Genossenschaft für proletarische
The Exhibition in the Twelve Column Hall of the New Hermitage is dedicated to the history of the first collection of the modern European art, brought to the Soviet Russia after the Revolution. The exposition, which represents 170 graphic arts, was organized by the State Hermitage Museum together with the Scholarly Research Museum of the Russian Academy of Arts and the Library of the Russian Academy of Arts.
The Cooperative for the Proletarian Art (Genossenschaft
für proletarische Kunst), founded in Berlin in 1920,
consolidated the goals of the business venture, that was
in fact the cooperative, which united artists, who jointly
dealt their works of art, and was also an organization
of strictly social and political character. Among the members
of the Genossenschaft were already
The Genossenschaft presented the newest trends of the modern
German art from jugendstyle (Siegfriend Behrend) and early Expressionists
artists from the group Die Brücke
The founder of The Cooperative for Proletarian Art was Friedrich
Wilhelm Brass. He was born in the Rhineside province of Prussia in the town
of Krefeld in 1873 in a working class family. He described himself
in surviving documents as an artisan or a dealer in works of art. For some
time he was working in Krefeld at a lithographic shop and was possibly
printer by profession. Between
Brass’s undertaking in Berlin in 1920 were supposed to combine
commerce and politics, apparently he hoped that in the situation
of revolutionary appraisal the new art would be demanded
by the general working public. Brass was going to deal
in mostly inexpensive printed graphic arts, considerable part of which
had political propagandistic character. However the lack of substantial
financial means had great effect on Brass’s plans. The Genossenschaft
didn’t have its own exhibition premises. Brass established The Genossenschaft
publishing house but managed to publish just lithographs series
Revolution by Erich Godal and portraits of Karl
Liebknecht made by Arnold
The Collection of The Cooperative for Proletarian Art (Genossenschaft für proletarische Kunst) was brought to Russia in November 1920, when the Russian delegation returned to Petrograd from Germany. That delegation was headed by Grigory Zinoviev, Chairman of the Executive Committee of the Comintern, who attended the Congress of the German Independent Social Democratic Party. It was the first international trip by any Soviet leader after the Revolution.
Zinoviev was accompanied by Ilya Ionovich Ionov
Probably Ionov, who had access to Comintern’s money, bought all that Brass had as the property of The Genossenschaft. All the prints and drawing in the collection bear an ink stamp with the word ‘Genossenschaft’ and an inscription made by Brass. The attempt to find works with such stamp in the museums of Germany failed.
In the beginning the collection was kept in the State Publishing
House in Petrograd that was situated on Nevsky Prospect in the Book
House. Since no inventory was made in 1920, we can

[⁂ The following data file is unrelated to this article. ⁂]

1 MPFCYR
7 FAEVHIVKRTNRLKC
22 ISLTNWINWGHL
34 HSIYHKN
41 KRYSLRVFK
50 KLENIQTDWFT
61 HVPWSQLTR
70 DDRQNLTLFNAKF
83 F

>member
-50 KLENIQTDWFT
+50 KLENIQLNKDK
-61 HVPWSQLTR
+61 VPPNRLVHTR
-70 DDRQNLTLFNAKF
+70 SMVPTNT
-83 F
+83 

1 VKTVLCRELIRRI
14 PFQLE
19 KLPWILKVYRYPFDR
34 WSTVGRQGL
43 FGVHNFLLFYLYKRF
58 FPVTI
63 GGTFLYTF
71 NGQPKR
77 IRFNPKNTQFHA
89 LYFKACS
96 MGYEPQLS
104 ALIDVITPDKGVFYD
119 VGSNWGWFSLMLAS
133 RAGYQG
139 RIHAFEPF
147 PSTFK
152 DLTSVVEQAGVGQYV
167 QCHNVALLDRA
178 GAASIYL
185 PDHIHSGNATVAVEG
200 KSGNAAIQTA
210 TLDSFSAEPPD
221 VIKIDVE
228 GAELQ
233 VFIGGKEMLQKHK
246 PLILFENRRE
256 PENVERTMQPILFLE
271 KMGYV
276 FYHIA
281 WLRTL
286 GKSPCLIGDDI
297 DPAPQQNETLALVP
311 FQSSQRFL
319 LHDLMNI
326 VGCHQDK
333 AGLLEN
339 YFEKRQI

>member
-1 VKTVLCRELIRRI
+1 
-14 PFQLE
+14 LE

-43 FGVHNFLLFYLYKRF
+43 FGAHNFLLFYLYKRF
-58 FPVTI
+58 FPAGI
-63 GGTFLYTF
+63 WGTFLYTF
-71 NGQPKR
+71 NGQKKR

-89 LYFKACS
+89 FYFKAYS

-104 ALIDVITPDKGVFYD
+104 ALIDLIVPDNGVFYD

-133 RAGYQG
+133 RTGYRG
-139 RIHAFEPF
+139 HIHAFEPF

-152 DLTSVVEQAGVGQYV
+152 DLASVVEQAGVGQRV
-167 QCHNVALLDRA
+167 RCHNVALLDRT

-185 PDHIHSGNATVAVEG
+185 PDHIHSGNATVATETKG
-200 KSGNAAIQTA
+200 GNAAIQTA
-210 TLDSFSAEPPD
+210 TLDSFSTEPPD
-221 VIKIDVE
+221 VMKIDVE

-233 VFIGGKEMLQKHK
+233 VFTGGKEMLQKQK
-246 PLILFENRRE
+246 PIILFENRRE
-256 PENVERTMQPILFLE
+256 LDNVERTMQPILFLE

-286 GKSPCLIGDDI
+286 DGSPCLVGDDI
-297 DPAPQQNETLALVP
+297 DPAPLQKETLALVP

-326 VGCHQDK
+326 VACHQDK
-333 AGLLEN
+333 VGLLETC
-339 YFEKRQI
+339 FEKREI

not be certain of the
In the beginning of 1920s many of the works found their way to the hands of the city’s leading collectors of contemporary works on paper: Iosif Rybakov, Vsevolod Voinov, Georgy Vereysky, Y. Kaplan. Gradually those works by German artists of the Genossenschaft that had been in private hands made their way into the Hermitage, from the 1920s and 1930s right into the 1980s. From the beginning of 1920s the Hermitage saw the formation of a collection of contemporary Western art as a key priority. Works from Brass collection formed the basis of the museum’s collection of contemporary German art.
Howerver, appearing in Petrograd in the autumn of 1920 the collection
found no interest. For Soviet
For several years certain works from the collection became the exhibits
The Cooperative for Proletarian Art of Friedrich Brass was also forgotten in Germany. During the fight against ‘degenerative’ art the Nazi destroyed most part of the Expressionists’ works that were stored in the museums of Germany. At present German Art Collections preserved just a few pages printed at Brass’s publishing house. The history was also cruel towards the young artists who were cooperating with the Genossenschaft. Their biographies, destinies, destinies of their works were closely intertwined with devastating events of fascist terror in the field of art and war. They were prohibited, persecuted, their works were mercilessly destroyed by fires and bombings. That is why the value of the Genossenschaft’s Collection, preserved in Russia, is so high. It presents a unique image of full and diverse artistic life in Berlin in 1920.
For the first time once again the Exhibition in the Hermitage
united all the works descending from the Genossenschaft
für proletarische Kunst and aimed at attracting
attention of the public to that interesting episode of
The exhibition curator is Mikhail Dedinkin, the Senior Researcher of the Western European Department of the State Hermitage Museum. The exhibition is accompanied by a fully illustrated catalogue which includes an introductory by Prof. Mikhail Piotrovsky, Director of the State Hermitage Museum. Mikhail Dedinkin is the author of the catalogue’s essay (Publishing House of the State Hermitage Museum). Exhibits were restored by the department of Scientific Restoration and Conservation of the State Hermitage Museum (the head of the department - Tatiana Baranova).